3. In face to face meetings, your non-verbal cues speaks more than your verbal ones. Use that to your advantage by following these tips:
- Lean slightly forward when listening to concerns. This shows you are interested and listening. Many leaders/salesmen make the mistake of lying back and crossing the leg – a sign that you’re not “there”.
- Always pause for a brief 2 seconds before you reply. That shows you’ve thought through what they said.
- Use an “open” language having your palms face up and avoid crossing your hands/legs.
- And here’s the most common one: maintain eye contact. If you have to look away, look sideways instead of down. Looking down is a sign of guilt/shame and it might interpreted as lying.
4. This is something business owners often missed: maintain a list of issues that have been resolved – and dedicate a section in your website to boast of case studies that you do listen. Advertising that “you care” only do so much if you can’t back your claims and this list will immediately give you that perception you need.
The Flip Side
Note, however, that empathy is a double-edged sword. There is a downside to being too empathetic when it comes to business relationships.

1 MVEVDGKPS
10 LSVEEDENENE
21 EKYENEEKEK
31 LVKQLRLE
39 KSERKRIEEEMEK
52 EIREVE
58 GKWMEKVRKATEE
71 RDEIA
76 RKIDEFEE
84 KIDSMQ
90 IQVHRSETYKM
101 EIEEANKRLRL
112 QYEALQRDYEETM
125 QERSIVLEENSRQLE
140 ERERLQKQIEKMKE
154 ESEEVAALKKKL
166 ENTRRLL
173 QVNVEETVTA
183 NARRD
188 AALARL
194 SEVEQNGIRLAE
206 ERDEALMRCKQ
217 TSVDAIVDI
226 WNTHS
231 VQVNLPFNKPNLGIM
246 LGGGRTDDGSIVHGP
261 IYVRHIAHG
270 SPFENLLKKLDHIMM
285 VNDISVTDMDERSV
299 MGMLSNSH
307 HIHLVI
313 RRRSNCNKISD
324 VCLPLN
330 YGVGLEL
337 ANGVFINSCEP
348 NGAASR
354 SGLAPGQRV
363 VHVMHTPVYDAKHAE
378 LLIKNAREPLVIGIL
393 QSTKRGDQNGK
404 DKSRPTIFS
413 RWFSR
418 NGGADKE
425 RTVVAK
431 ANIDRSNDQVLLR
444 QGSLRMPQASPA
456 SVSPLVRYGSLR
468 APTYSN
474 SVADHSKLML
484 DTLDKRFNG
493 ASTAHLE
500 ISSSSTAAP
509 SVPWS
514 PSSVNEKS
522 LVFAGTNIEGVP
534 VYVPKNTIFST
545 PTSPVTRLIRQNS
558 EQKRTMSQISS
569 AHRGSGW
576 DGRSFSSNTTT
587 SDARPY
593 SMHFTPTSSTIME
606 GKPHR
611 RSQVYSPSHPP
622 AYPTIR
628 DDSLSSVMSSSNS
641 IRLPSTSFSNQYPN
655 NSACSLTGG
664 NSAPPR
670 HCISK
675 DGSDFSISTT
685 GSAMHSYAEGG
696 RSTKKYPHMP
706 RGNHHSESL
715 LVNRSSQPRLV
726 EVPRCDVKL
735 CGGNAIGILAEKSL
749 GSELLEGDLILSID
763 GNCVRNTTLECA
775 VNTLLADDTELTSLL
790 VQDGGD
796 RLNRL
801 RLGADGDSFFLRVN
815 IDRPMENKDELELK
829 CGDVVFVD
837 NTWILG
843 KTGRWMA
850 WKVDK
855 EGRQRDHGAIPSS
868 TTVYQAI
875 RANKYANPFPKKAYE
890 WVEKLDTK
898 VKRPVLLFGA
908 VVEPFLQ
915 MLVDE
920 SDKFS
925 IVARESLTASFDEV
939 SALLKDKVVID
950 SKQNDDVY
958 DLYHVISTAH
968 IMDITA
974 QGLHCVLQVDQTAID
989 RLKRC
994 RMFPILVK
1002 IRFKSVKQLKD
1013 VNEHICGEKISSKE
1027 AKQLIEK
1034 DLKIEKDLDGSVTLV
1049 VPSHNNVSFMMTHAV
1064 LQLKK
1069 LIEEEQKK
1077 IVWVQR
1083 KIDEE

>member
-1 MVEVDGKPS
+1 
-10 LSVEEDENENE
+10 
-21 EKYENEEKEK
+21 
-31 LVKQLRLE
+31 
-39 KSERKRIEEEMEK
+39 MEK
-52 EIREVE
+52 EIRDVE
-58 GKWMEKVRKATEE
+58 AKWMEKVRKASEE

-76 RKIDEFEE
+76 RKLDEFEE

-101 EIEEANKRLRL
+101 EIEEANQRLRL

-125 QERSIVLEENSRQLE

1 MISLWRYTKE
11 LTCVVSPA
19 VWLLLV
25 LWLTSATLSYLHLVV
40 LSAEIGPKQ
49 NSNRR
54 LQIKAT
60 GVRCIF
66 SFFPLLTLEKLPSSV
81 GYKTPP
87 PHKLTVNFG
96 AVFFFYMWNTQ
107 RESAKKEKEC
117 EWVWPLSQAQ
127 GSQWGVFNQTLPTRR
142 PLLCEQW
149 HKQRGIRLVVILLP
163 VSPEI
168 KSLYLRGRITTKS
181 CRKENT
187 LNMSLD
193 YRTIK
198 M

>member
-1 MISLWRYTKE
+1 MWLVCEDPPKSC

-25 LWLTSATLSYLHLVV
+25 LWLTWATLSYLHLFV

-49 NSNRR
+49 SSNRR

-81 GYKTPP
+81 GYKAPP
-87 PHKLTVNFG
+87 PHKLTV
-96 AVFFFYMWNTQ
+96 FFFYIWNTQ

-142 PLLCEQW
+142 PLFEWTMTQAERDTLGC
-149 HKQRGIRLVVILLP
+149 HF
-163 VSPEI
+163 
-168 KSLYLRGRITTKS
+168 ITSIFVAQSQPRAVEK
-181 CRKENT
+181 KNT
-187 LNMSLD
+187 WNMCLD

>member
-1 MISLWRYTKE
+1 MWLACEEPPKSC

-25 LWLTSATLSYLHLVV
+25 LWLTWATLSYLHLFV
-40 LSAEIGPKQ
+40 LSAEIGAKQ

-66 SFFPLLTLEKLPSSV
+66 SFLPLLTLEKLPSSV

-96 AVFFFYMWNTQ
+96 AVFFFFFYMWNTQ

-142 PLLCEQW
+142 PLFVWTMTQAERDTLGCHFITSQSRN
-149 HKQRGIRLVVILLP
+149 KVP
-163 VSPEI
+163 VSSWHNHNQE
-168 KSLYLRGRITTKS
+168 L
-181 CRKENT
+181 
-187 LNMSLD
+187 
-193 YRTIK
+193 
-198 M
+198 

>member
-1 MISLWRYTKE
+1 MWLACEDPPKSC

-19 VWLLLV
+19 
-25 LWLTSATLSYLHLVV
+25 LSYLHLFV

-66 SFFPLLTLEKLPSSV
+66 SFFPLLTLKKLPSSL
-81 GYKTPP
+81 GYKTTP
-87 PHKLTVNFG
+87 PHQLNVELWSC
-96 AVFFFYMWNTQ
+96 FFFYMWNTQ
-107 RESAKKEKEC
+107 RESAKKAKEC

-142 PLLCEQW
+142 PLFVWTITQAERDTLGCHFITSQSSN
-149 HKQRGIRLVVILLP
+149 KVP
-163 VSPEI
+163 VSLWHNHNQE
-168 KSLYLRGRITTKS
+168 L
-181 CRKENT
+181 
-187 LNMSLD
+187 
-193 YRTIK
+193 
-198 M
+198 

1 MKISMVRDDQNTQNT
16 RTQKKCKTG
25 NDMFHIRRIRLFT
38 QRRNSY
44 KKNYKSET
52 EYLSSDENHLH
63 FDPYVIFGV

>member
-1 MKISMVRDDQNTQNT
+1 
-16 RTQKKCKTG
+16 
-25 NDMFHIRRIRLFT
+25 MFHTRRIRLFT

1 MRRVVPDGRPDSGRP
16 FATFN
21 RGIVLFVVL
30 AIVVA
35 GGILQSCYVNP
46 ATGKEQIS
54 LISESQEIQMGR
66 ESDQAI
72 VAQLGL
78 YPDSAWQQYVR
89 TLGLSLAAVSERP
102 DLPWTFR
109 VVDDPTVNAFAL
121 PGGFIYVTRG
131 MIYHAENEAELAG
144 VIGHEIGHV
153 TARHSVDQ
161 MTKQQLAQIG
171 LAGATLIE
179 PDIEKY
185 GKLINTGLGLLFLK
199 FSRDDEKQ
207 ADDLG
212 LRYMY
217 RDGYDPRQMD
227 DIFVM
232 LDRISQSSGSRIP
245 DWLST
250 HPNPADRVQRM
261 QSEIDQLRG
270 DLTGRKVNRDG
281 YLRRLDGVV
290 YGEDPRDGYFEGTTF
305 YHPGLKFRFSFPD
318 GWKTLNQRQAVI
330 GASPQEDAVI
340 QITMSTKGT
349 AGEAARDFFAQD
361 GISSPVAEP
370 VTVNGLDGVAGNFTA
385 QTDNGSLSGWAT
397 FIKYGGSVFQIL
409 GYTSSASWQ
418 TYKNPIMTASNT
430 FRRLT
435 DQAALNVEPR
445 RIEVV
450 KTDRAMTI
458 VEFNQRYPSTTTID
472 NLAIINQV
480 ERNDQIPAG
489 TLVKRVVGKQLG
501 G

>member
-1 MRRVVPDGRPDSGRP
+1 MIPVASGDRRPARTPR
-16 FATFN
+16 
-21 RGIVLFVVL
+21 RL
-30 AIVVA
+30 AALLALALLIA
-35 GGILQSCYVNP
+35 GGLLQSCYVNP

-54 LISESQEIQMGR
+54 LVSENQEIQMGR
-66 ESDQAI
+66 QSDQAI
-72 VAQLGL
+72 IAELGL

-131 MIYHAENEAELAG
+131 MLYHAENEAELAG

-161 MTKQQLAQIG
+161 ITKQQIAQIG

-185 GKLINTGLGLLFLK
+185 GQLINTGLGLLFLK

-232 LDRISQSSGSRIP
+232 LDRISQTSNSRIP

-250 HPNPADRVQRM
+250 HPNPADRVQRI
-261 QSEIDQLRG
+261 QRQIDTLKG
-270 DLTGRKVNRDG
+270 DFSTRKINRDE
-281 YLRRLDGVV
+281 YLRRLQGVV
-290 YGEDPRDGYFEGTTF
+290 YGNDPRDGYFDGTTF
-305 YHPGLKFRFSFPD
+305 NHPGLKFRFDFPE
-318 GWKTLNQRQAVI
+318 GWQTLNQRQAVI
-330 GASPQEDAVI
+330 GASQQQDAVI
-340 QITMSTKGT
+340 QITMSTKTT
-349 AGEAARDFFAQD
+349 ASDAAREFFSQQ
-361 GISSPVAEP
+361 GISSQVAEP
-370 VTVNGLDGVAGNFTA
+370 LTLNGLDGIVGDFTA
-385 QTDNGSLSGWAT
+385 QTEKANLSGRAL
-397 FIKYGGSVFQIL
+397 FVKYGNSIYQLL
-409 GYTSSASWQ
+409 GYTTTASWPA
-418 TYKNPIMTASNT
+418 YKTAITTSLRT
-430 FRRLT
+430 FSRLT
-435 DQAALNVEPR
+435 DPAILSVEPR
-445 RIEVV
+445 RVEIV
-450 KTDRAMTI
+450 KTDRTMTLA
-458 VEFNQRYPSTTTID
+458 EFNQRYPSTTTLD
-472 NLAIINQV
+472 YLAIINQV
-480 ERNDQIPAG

If a leader does not find the right balance, it could prevent he/she from making tough decisions and taking the necessary action, such as in the case of layoffs or disciplinary measures. If they get too involved with other people’s feelings, they may take too much on themselves and become weighed down by the feelings and opinions of others.
And while it’s theoretically true that “it’s just business and you should never take it personally”, in reality however, it is hard – if not impossible – to always separate personal feelings from business. No one can ever completely separate work life from their personal life, biologically speaking, because the two are so closely intertwined. According to the recent American Time Survey, the majority of people spend more time at work than they do at home, so for many people, their work is a part of their identity.
Think about it: how do you find define yourself, a “doctor” or a “father”?